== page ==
I have been developing with J2EE developer for more than two and a half years now and generally agree with everything you say, except for this advice: Use a build tool.

I admit that a build tool that does everything for you, even deployment, is fine assistance and, later on, even essential. But in the beginning of a project, a build tool hides too much J2EE information from a developer.

In my case, I worked on a project that involved 20 persons. Only the project members who developed the build tool (Ant) were really familiar with J2EE deployment. The rest were not able to complete deployment without assistance and explanations!

Oliver

Oliver, I disagree! I've seen the situation you describe in two settings:

  1. Only one team member truly understands how to do a build
  2. All team members have to become familiar with the build process

I'll take the second situation over the first one any day. All developers should be able to build the project. Tools like Ant are not as simple as they could be, but they're not that difficult either. Having a designated build master means having to ramp someone else up when that person leaves the team or takes a vacation. I feel that it's better to have the whole team up to speed on the build process instead of just one selected developer. Humphrey Sheil

Java Traps

'Dodge the traps hiding in the URLConnection class'

Michael Daconta

Voodoo programming

Michael,

  1. Shouldn't OutputStreamWriter.close() automatically flush? Calling flush() before close() is akin to nulling variables in a class when the garbage collector will do this for you, which is voodoo programming (a phrase from a programmer who I highly respect).
  2. If the message you posted contained unicode characters that are not represented as more than 1 byte, then msg.length() would have been inaccurate. If you were to have a method that given a unicode string, would return the accurate length, what would that method be?

Dave Smiley

Dave, Regarding your first point: There is nothing in the documentation that states that an

OutputStream close()

method is guaranteed to flush. Here is the Javadoc documentation for

OutputStream

:

Closes this output stream and releases any system resources associated with this stream. The general contract of close is that it closes the output stream. A closed stream cannot perform output operations and cannot be reopened. The close() method of OutputStream does nothing.

In addition, since this is an abstract class, there is no guarantee that the subclasses'

close()

method will flush first. To be honest, I did not bother checking whether that was the case. Calling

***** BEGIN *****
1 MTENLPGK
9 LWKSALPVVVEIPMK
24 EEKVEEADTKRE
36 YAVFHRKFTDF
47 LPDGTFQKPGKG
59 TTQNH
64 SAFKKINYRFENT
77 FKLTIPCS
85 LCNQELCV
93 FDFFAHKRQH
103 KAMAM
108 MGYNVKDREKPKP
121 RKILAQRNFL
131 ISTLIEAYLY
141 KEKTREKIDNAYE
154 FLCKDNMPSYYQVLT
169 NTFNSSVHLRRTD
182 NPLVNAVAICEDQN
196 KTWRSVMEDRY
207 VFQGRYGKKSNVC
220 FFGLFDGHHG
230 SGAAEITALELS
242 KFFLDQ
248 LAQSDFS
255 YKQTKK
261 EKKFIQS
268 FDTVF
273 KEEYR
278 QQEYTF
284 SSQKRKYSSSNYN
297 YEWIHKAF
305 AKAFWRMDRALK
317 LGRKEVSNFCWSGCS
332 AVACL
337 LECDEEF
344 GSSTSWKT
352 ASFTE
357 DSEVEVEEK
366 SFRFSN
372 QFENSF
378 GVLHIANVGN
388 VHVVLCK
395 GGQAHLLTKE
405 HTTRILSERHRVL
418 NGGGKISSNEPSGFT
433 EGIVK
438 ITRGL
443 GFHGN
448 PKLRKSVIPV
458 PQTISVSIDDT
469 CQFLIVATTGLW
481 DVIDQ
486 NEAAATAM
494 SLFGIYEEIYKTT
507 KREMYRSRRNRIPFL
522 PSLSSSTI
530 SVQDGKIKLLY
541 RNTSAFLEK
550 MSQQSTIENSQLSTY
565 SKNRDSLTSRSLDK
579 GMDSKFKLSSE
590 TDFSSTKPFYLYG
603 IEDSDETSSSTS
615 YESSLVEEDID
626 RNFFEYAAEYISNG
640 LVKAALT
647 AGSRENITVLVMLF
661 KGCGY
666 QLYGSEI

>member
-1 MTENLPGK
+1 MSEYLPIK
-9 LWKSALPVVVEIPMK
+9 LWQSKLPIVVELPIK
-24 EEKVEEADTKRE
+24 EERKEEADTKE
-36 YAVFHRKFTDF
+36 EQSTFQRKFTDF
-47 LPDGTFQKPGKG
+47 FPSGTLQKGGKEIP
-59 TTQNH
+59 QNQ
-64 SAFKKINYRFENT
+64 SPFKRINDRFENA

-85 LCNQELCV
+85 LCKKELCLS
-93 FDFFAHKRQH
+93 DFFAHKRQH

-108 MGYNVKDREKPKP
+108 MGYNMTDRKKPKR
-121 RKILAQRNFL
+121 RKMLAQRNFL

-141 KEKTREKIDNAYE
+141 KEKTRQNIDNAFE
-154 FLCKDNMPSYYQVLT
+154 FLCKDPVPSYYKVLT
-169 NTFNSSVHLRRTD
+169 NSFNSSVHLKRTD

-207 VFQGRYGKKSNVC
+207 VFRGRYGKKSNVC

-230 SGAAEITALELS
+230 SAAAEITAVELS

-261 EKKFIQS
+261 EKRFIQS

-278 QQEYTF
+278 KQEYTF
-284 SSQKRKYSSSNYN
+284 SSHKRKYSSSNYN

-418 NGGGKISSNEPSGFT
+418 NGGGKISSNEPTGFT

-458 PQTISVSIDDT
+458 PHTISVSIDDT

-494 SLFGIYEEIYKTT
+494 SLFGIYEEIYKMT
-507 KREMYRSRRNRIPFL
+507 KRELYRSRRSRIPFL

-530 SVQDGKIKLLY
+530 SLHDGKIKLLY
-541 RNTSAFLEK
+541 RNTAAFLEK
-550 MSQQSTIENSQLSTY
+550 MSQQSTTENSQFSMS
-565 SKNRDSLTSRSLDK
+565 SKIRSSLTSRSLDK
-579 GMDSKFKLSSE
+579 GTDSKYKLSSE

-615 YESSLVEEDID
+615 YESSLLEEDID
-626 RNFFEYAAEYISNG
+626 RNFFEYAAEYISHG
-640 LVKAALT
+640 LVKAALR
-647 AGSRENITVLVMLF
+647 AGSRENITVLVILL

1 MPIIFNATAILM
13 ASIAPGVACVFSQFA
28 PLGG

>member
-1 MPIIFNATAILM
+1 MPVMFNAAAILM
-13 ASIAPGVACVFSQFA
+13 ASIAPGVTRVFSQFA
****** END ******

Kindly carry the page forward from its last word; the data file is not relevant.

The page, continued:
flush()

on an output stream is fairly harmless. All the characters I passed (even in unicode) were only a single byte. However, to answer your second question: it depends on the encoding. I'm sure the HTTP protocol specifies a specific encoding, and you must ensure that the request property is set accurately. Good observation. Mike Daconta

Wire Protocol

'Clean up your wire protocol with SOAP, Part 1'

Tarak Modi

How do you match a response to a request?

Tarak

I really enjoyed your article on SOAP and look forward to the rest of the series. One question I had concerned matching up a response to a request. It seems like the only way to do that is to actually parse the node name to see if it is the same as the request node name with the additional suffix of Response, which seems a rather weak coupling. It seems more useful to have something like:

 <sayHelloTo>
      <response>
           <message>Hello John, how are you doing?</message>
      </response>
 </sayHelloTo>

Bill Siggelkow

Bill, That's a great point and something that never occurred to me! Thanks for sending it along. I'm glad you enjoyed the article and hope you will enjoy the rest of the series. Tarak Modi

Logging Systems

'Robust event logging with Syslog'

Nate Sammons

How does Syslog compare with Log4J?

Nate,

Syslog sounds nice, but why should I use Syslog and not Log4J. Is Syslog better than Log4J? How is Syslog different?

Geert Mergan

Geert, First, I want to say that Log4J is, as far as I know, a good product. I think that Syslog has a simpler API for writing messages. In Log4J, you have to retrieve an instance of a

Category

object before you can log, like this:

  Category cat = Category.getInstance("com.foo");
  cat.info("Here is a message");

With Syslog, you just call static methods:

  Syslog.info("Here is a message");